Whitney Houston Funeral Televised Time

February 18, 2012 by staff 

Whitney Houston Funeral Televised Time, A close friend of Whitney Houston’s family may have said it best: They would have loved her, even if she couldn’t sing.

But how she could sing. Houston, the six-time Grammy Award winner and only artist to consecutively chart seven No. 1 hits, will be remembered Saturday in the Newark, New Jersey, church where she performed as a child in front of her family and community.

In addition to her family, those expected to celebrate Houston’s life at New Hope Baptist Church will include entertainment mogul Tyler Perry; “The Queen of Soul,” Aretha Franklin; Grammy Award winner Stevie Wonder; and Academy Award winner Kevin Costner.

The fact that Houston’s funeral will bring a coterie of “A-listers” together is hardly surprising. After all, she had worked for nearly 30 years with the best in the business.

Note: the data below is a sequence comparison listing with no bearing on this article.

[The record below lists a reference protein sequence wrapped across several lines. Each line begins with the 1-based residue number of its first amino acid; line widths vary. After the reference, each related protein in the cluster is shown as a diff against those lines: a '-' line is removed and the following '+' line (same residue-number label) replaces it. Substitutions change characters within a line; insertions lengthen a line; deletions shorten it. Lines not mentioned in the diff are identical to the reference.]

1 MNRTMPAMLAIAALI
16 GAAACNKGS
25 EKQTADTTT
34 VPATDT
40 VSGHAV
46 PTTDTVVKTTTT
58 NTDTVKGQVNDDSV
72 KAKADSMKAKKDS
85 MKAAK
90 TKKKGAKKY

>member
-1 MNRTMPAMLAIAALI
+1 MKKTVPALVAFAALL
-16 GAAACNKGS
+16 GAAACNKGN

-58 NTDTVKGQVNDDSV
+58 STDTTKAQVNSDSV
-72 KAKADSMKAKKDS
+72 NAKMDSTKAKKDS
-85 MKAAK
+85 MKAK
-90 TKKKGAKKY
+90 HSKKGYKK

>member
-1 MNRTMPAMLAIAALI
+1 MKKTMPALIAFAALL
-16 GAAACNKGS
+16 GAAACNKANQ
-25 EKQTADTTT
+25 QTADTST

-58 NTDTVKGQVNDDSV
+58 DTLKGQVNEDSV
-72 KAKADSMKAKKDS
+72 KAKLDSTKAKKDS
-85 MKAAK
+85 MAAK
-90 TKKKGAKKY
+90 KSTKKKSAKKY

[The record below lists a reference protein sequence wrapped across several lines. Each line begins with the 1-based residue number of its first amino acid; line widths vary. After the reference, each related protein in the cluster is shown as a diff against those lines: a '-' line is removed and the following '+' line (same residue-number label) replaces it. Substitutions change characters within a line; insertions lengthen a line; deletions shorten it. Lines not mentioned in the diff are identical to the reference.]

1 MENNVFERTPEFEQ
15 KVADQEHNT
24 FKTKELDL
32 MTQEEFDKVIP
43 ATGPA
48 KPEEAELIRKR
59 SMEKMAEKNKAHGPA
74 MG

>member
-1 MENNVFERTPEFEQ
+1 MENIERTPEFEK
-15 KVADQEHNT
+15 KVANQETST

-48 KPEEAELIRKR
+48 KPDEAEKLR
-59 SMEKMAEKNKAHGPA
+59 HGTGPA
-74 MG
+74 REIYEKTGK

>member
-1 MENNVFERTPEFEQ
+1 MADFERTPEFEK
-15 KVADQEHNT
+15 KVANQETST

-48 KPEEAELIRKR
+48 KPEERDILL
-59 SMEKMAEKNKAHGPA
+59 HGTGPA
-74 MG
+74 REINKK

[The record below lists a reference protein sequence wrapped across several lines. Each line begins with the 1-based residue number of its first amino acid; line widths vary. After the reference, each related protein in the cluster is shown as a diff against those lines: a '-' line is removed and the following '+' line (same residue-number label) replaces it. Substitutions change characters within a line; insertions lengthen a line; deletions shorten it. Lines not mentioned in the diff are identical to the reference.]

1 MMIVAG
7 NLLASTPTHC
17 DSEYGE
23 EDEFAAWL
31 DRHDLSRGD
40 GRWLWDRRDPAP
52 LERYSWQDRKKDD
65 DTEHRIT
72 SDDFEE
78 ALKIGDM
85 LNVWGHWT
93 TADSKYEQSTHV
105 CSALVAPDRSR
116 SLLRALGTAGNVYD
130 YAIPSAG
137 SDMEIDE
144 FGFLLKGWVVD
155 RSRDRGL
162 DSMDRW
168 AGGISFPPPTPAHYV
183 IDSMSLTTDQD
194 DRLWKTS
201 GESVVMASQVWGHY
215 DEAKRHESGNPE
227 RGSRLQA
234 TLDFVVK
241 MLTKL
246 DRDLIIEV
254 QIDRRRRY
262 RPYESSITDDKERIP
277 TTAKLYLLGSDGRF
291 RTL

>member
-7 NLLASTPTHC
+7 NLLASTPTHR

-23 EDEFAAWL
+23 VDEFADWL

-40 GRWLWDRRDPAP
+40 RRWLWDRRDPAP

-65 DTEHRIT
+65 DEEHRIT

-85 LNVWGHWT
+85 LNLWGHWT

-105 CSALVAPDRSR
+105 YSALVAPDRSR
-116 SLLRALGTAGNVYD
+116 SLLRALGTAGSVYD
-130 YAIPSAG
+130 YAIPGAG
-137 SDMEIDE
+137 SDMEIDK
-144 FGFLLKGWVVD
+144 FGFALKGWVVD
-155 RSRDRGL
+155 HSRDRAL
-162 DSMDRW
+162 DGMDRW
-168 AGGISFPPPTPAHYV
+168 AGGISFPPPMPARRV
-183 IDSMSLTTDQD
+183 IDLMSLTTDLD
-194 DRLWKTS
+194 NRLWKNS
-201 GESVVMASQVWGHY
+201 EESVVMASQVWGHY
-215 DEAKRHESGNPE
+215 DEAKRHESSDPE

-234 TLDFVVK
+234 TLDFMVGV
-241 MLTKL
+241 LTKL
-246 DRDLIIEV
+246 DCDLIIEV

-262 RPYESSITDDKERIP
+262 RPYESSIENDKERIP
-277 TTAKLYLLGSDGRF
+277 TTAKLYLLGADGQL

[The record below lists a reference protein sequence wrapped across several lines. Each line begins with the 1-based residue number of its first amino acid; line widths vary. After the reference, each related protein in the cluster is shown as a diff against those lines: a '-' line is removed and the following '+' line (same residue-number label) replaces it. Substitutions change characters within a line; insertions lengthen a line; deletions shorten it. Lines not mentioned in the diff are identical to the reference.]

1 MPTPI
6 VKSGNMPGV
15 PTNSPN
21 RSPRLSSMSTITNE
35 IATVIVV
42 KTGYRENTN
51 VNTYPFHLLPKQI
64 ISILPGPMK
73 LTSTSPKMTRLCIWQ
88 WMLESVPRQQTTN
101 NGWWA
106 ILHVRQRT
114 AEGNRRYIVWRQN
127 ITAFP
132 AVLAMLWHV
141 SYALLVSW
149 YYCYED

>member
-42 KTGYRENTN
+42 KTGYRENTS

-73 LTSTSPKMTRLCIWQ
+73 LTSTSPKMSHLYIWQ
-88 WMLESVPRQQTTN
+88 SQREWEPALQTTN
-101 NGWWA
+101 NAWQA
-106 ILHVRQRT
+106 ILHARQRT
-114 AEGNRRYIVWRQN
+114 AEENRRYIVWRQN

But it isn’t her fame that will be most celebrated at the invitation-only funeral beginning at noon, said family friend and Pastor Marvin Winans.

Instead, the message to the 1,500 mourners expected to fill the red-brick church — and the millions more watching on television or online — will be reminiscent of words from Paul the Apostle.

“And now these three remain: faith, hope and love. But the greatest of these is love.”

For a few hours Saturday, the story won’t be about Houston’s reported drinking days before she died or about the prescription pills being tested as investigators seek a cause of her still-unexplained death a week ago at the Beverly Hilton in Beverly Hills, California.

In Newark, 2,700 miles away from Los Angeles, they will remember the 11-year-old girl nicknamed “Nippy,” who followed in the footsteps of her mother, Cissy, by singing in the junior gospel choir. They will remember Houston the superstar, returning for Easter Sunday services, never losing her roots after making it big.

They will remember, through tears and joy, that incredible voice.

Houston’s family will be comforted by neighbors and fellow church members in what the family is calling a “home going” service, according to the funeral invitation that features a photo of a smiling Houston.

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